Jo Kuk Cho-Lam

2 Become 1 (天生一對)

2 become 1

2 Become 1’s greatest value is as a public service announcement for breast cancer awareness. And inasmuch as I favor helping women recognize the importance of regular checkups and anything that lessens the stigma of breast cancer, I heartily endorse this movie. It shouldn’t feel as bold as it does, but it’s a rarity in a Hong Kong film landscape that tends to skirt around such concrete issues, especially those facing women. So kudos to this film for not only including a female character with breast cancer but for making it, and not a daffy romance, the central issue.

That’s not to say love isn’t in the air, or that the movie isn’t daffy. 2 Become 1 still qualifies as a romance, and it’s through this angle that Bingo (Miriam Yeung), an uptight marketer, finds out she has the disease. She and Vincent (Richie Ren) spot each other twice in one night and promptly end up in bed together, but just long enough for him to feel her up and discover a lump. She doesn’t know he’s a doctor, however, and assumes he’s a pervert. Nevertheless, she heeds his warning and gets herself checked out.

When her tests come back positive, Bingo goes through various stages of grief, though not always in the prescribed order. At various points, she accepts her diagnosis with a positive attitude, tries to reason her way to better health, and decides she’d rather just end it all. Yeung captures Bingo’s conflicted emotions at critical moments – when she first learns she has cancer and then finds Vincent hanging around in the waiting room, when she tries to tell her boss so that she can take sick leave, when she reconnects with a lost love under trying circumstances. But she’s not skilled enough of an actress to stitch her dramatic scenes with her comedic ones, and Bingo ends up being an inconsistent and not always empathetic character. A relationship she handles relatively well is the one Bingo has with her family, where there’s plenty of talking but little communication, and Yeung does a better job balancing her comedic tendencies with the subject matter.

Unfortunately, the movie takes an unnecessary turn south with Ren’s character. Not content to leave him in a supporting role, Vincent gets a ridiculous subplot that trivializes Bingo’s story. His initial experience with her left him so traumatized, on level with 9/11 and the Indian Ocean tsunami survivors, that he’s gone flaccid. He inserts himself back into Bingo’s life not out of concern for her so much as he believes that dating her will help him overcome his erectile dysfunction.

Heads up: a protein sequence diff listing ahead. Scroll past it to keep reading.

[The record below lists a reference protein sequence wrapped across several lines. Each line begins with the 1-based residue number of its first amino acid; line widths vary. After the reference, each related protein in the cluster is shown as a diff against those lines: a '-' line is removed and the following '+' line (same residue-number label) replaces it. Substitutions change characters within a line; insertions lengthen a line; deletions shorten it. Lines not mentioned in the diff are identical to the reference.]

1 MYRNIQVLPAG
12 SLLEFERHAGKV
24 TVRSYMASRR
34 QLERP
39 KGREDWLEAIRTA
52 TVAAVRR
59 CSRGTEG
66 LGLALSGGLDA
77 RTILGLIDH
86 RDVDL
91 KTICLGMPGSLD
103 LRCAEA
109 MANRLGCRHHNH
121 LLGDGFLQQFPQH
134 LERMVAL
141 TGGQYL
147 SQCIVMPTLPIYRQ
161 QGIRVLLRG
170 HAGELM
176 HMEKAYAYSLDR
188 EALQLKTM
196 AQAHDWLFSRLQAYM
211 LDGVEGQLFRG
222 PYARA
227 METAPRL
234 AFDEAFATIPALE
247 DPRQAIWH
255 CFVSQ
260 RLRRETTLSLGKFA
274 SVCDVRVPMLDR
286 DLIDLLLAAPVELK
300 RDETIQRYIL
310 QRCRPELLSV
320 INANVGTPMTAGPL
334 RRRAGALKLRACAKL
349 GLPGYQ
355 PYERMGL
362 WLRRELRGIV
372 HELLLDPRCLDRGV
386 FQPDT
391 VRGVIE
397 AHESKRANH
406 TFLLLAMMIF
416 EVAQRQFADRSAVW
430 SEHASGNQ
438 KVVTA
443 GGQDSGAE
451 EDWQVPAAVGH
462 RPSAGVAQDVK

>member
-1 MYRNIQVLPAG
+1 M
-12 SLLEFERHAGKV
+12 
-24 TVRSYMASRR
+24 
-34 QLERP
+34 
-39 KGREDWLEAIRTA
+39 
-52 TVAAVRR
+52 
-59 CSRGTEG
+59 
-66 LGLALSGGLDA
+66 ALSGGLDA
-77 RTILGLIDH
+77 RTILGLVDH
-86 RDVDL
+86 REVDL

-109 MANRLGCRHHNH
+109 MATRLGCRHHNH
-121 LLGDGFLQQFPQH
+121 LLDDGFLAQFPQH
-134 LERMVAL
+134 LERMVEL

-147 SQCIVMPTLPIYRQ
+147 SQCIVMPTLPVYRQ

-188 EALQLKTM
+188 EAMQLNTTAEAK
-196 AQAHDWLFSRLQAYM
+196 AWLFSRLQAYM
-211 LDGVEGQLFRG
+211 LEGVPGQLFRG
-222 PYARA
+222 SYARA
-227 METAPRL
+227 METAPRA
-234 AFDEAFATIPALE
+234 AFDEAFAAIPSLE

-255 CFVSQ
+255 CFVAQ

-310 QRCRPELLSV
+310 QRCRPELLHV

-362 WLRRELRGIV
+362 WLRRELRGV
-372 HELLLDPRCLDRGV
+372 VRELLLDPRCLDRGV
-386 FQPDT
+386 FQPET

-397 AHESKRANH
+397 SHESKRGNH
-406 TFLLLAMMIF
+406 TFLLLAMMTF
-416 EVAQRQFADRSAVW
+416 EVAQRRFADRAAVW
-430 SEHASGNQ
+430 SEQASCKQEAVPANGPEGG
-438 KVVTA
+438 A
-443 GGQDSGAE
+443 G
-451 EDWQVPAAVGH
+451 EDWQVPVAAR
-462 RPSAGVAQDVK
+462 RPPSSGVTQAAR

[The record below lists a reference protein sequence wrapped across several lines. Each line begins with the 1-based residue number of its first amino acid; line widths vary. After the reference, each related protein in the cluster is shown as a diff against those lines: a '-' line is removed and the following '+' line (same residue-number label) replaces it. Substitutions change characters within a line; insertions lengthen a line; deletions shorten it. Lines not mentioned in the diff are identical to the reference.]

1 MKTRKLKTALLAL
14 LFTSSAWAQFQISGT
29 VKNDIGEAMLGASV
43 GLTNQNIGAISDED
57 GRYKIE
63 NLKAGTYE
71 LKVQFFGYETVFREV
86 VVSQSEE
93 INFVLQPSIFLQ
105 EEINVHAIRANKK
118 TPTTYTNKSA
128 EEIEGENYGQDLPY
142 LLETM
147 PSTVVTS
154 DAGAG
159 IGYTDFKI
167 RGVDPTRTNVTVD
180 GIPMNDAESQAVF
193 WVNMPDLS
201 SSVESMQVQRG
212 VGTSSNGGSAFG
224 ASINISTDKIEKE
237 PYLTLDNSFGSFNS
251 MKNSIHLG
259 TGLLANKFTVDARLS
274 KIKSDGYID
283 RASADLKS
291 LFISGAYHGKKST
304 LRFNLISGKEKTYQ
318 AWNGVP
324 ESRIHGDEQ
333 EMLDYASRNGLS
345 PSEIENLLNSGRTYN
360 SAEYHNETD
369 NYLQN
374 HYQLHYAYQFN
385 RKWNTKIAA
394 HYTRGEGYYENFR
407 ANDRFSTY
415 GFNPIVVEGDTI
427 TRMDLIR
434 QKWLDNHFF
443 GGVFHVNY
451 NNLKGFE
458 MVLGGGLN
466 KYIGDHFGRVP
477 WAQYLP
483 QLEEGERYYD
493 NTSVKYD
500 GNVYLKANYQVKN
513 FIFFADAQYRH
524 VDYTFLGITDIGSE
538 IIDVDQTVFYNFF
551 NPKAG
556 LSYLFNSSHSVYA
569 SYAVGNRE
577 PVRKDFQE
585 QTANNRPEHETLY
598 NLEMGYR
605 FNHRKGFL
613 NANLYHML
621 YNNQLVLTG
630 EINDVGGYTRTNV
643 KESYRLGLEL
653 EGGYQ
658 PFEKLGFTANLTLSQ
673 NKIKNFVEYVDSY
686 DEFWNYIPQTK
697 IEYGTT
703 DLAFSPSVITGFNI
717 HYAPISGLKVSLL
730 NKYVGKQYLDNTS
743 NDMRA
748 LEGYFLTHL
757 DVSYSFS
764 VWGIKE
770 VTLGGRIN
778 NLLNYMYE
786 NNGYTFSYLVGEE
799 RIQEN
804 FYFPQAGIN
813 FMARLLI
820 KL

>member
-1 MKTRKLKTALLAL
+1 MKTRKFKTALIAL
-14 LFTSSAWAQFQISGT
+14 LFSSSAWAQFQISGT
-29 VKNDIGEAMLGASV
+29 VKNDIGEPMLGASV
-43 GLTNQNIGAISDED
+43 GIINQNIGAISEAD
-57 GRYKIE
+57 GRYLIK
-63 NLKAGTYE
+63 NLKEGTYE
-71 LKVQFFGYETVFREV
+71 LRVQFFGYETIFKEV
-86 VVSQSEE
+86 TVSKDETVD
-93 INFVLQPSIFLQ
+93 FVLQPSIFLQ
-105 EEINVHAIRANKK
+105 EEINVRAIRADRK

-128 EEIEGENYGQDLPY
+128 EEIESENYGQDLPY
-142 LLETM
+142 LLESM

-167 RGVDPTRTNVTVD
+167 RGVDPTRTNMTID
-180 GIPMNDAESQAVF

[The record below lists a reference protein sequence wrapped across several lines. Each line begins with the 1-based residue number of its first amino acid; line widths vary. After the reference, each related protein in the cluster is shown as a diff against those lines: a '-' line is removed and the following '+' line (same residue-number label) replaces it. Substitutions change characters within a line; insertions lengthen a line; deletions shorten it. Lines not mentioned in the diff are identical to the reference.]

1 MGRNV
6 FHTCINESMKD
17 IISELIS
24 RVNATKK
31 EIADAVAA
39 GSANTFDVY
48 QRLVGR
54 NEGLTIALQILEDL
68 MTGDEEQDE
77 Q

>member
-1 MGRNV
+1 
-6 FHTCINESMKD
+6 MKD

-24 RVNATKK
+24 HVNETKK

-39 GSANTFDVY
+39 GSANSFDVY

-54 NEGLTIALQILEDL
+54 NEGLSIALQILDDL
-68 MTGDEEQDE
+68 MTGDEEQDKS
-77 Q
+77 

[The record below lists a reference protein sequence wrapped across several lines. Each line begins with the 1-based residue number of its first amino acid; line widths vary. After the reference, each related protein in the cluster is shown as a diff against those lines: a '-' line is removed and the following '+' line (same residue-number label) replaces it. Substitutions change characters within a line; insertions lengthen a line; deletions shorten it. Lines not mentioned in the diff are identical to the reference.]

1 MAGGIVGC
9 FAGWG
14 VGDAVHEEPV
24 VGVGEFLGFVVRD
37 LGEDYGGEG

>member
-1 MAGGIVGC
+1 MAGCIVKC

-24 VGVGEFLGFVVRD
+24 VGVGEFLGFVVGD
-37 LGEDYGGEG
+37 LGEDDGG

That is clearly done for laughs, as is a scene where Bingo’s fey friend helps her do a self-exam. The humor doesn’t stand out but has its uses in a society that isn’t comfortable talking so openly about breast cancer. It helps also that Yeung and Ren tackle the subject without reservation. Still, I probably would have enjoyed the movie more if attempted to treat the story in a more personal manner. Too often the script reads like a public health department info sheet and checklist, and if that’s what they’re aiming for, I might as well have watched an actual PSA. At least that’s shorter.

“Fated” (天生注定) by Miriam Yeung and Richie Ren:

“You’ll Shine Again” by Justin Lo:

“A Song a Day” by Justin Lo, and my favorite part of the movie:

Released: 2006
Prod: Johnnie To 杜琪峰
Dir: Law Wing-Cheong 羅永昌
Writer: Andrew Fung 馮志強
Cast: Miriam Yeung 楊千嬅; Richie Ren 任賢齊; Jo Kuk 谷祖琳; Guo Tao 郭濤; Victoria Wu 鄔玉君; Justin Lo 側田; Maggie Siu 邵美琪; Chun Wong 秦煌; Lily Li 李麗麗; Ai Wai 艾威; Florence Kwok 郭少芸; Gordon Lam 林家棟; Fung Hak-On 馮克安; Eddie Cheung 張兆輝; Hui Siu-Hung 許紹雄
Time: 97 min
Lang: Cantonese
Country: Hong Kong
Reviewed: 2015

Lady Cop and Papa Crook (大搜查之女)

lady cop and papa crook